A restructure of an existing LRBA to comply with the safe harbour loan terms will involve the trustees of the SMSF and the related party lender entering into a deed of variation to the LRBA loan document and the SMSF paying loan payments to meet the maximum LVR position.  McCullough Robertson Lawyers can assist in drafting the required deed of variation and in calculating the loan payments needed to comply with the maximum LVR position.

Significantly, where a LRBA was entered into before 7 July 2010 care needs to be taken about the effects of restructuring to comply with the safe harbour loan terms.  This is because the superannuation rules relating to pre-7 July 2010 LRBAs were more generous and allowed a SMSF to hold multiple assets in one LRBA and to use borrowed funds to develop or improve the financed asset.  If the terms of such pre-7 July 2010 LRBAs are varied then they lose their concessionary grandfathered status and become subject to the current rules which only allow one asset per LRBA and prohibit the use of borrowed funds to develop or improve the financed asset.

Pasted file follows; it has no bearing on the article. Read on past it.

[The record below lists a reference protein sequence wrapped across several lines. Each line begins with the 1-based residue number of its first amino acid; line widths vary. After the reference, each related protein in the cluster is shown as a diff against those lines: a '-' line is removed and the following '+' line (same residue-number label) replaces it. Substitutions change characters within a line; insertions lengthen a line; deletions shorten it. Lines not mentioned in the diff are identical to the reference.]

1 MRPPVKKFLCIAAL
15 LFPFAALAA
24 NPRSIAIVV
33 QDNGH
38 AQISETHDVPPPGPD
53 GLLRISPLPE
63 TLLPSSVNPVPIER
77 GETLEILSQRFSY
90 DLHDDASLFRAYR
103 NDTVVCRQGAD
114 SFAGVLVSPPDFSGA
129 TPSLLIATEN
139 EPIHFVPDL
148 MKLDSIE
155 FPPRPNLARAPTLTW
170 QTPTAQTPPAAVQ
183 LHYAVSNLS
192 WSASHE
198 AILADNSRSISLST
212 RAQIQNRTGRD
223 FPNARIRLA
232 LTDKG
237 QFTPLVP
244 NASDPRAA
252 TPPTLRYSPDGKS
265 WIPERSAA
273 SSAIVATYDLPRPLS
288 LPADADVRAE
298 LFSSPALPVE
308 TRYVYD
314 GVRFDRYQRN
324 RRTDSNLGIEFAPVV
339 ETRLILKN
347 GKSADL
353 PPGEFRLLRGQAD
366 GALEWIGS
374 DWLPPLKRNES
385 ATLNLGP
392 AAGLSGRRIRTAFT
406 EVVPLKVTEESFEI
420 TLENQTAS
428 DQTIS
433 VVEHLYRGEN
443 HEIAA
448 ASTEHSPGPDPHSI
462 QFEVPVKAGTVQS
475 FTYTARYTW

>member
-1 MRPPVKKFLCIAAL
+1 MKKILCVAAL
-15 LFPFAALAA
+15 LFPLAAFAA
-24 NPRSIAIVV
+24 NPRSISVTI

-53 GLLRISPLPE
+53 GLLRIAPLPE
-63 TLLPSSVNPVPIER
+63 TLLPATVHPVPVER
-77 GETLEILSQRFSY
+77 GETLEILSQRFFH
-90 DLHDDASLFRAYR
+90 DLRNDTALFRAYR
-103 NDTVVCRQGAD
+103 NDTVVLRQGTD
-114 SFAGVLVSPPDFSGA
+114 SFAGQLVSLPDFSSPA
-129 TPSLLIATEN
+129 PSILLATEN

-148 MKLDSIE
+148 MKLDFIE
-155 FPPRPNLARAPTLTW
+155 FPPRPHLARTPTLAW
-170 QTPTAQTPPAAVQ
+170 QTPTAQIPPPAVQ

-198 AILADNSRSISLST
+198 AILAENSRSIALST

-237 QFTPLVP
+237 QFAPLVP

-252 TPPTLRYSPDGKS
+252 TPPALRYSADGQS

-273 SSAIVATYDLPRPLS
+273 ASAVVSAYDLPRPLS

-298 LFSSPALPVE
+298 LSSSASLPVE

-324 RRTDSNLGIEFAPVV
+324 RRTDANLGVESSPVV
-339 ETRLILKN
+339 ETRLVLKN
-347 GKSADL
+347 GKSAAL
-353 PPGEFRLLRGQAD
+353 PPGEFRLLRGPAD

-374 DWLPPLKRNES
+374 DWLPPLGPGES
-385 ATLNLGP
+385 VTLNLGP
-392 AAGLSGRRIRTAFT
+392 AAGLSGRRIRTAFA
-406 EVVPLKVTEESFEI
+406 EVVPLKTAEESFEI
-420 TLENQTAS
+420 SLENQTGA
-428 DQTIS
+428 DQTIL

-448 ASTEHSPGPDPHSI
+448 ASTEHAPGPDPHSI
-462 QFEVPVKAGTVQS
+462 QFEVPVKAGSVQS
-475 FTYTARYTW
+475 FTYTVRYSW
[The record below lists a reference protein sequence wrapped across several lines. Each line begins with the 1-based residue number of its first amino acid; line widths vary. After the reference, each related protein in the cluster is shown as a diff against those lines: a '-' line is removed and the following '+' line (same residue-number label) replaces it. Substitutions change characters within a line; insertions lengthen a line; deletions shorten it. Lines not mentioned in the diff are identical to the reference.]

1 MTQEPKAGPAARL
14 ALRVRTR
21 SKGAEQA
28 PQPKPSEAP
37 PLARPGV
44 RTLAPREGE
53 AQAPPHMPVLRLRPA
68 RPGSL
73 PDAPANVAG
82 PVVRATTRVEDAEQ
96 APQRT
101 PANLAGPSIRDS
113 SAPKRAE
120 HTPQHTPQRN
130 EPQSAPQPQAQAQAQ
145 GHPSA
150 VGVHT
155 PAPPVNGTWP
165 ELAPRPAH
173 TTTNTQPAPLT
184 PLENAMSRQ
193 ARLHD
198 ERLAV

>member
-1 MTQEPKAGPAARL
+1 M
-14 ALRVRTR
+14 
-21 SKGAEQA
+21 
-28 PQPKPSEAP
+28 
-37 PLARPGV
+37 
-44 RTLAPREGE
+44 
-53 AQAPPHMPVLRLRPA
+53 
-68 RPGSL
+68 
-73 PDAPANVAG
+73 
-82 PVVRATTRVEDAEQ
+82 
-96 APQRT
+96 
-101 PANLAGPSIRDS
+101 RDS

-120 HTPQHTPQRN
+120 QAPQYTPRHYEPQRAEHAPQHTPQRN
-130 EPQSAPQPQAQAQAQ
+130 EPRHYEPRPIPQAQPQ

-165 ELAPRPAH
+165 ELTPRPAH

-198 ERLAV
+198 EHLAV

Trustees of an affected SMSF should not procrastinate in this exercise because as discussed above the ATO has clearly indicated that they will devote compliance resources to reviewing non-bank related party LRBAs.

Grandfathering provisions for pre-1 July 2011 personal use assets ends on 30 June 
Personal use assets comprise artwork, jewellery, antiques, antiques, artefacts, coins, wine, cars, recreational boats, memberships of sporting or social clubs and any non-land asset which is ordinarily used or kept mainly for personal use or enjoyment.